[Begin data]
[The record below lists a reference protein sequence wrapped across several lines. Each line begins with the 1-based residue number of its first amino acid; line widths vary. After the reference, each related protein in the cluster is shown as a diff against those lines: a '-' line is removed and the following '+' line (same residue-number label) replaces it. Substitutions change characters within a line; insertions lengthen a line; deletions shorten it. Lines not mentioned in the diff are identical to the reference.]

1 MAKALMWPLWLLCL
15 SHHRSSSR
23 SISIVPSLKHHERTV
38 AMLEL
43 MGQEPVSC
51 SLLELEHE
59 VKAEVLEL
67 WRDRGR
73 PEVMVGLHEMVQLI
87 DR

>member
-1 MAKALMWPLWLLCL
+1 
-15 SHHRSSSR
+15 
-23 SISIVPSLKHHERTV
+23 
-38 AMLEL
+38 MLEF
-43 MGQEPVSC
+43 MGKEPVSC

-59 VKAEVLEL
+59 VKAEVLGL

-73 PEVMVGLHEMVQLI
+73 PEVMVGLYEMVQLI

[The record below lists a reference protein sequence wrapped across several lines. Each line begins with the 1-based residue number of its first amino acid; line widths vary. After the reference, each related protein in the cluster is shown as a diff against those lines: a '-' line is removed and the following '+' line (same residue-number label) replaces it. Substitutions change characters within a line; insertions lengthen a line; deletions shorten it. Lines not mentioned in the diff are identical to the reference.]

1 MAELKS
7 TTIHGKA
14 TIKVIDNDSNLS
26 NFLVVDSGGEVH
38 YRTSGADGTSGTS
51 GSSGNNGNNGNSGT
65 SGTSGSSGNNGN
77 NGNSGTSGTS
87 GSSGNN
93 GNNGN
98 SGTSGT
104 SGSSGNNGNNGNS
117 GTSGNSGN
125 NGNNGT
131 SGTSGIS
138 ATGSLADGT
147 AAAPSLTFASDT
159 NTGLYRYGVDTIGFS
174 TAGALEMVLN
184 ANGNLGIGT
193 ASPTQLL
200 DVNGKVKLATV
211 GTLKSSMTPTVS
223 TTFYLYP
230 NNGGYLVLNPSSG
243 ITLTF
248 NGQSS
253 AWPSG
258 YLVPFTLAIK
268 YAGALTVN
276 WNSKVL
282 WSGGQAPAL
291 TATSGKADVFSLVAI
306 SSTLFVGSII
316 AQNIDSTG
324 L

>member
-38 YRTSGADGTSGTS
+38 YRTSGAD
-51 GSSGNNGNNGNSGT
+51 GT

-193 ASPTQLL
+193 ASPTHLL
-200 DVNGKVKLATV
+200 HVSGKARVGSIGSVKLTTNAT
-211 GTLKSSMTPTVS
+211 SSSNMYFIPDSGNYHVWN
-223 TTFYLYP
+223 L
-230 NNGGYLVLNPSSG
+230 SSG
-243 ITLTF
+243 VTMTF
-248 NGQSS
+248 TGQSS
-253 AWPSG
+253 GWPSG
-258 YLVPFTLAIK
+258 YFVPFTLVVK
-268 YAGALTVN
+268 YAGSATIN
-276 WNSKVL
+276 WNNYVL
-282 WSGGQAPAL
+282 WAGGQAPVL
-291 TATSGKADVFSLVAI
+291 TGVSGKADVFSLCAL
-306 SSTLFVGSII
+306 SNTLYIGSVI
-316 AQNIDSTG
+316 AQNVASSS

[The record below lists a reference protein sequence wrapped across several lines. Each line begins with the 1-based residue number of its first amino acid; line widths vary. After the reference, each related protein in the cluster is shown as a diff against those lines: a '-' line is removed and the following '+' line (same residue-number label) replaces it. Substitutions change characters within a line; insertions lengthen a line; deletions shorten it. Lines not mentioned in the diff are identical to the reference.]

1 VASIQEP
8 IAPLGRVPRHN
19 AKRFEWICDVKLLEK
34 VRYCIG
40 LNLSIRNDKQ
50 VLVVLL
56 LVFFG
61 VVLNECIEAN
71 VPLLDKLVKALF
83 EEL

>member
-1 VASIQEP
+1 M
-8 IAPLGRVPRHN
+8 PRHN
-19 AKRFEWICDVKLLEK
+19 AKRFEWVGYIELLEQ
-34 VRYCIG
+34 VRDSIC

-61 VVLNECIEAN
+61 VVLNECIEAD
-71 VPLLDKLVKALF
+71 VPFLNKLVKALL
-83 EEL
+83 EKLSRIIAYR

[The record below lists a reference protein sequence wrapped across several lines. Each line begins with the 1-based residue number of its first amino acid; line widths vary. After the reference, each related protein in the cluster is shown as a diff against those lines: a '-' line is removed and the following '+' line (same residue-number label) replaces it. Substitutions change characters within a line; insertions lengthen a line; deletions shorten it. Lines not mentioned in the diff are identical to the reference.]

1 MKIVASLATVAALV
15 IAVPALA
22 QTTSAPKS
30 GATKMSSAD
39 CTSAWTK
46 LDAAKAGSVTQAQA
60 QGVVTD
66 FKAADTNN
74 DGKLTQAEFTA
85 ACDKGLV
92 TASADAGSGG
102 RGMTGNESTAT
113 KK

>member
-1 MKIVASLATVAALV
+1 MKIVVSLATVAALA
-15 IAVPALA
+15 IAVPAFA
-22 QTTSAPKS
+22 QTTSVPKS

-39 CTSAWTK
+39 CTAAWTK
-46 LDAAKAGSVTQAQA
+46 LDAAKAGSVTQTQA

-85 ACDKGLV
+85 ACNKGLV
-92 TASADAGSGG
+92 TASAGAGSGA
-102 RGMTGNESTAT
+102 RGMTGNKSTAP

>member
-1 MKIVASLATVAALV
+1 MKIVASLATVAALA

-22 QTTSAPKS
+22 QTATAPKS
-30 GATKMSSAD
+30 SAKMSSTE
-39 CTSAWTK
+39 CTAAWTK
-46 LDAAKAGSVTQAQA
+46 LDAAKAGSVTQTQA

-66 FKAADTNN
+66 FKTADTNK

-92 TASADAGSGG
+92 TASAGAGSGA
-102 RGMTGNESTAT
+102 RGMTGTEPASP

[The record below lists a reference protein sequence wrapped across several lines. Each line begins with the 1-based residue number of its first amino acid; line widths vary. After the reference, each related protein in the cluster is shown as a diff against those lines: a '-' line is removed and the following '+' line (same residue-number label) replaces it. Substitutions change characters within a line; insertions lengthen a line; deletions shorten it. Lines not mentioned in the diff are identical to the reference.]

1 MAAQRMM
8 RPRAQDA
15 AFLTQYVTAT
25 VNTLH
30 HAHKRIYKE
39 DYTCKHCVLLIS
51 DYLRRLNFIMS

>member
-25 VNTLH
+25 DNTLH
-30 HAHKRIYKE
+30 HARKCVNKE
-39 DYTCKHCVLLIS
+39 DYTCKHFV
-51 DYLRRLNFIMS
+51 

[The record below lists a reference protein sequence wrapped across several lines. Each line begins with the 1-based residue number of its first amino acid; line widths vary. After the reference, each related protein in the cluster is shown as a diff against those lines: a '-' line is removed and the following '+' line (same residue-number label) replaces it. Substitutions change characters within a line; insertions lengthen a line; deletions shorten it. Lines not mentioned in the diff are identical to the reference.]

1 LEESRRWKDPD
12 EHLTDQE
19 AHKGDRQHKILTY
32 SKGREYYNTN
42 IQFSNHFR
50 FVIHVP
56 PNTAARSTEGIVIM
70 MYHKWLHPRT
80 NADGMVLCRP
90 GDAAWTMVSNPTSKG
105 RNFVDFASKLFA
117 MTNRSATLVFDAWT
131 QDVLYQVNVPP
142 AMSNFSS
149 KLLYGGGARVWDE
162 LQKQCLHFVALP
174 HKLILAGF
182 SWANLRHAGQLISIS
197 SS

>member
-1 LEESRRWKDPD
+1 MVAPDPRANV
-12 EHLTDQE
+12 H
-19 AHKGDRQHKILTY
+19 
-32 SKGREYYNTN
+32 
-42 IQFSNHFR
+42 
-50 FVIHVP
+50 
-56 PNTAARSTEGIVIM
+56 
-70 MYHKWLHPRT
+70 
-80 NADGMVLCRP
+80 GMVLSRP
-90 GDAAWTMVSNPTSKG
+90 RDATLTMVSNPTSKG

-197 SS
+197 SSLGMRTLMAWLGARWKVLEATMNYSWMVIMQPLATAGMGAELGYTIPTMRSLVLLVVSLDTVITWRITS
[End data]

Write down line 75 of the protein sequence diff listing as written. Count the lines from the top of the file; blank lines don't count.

-223 TTFYLYP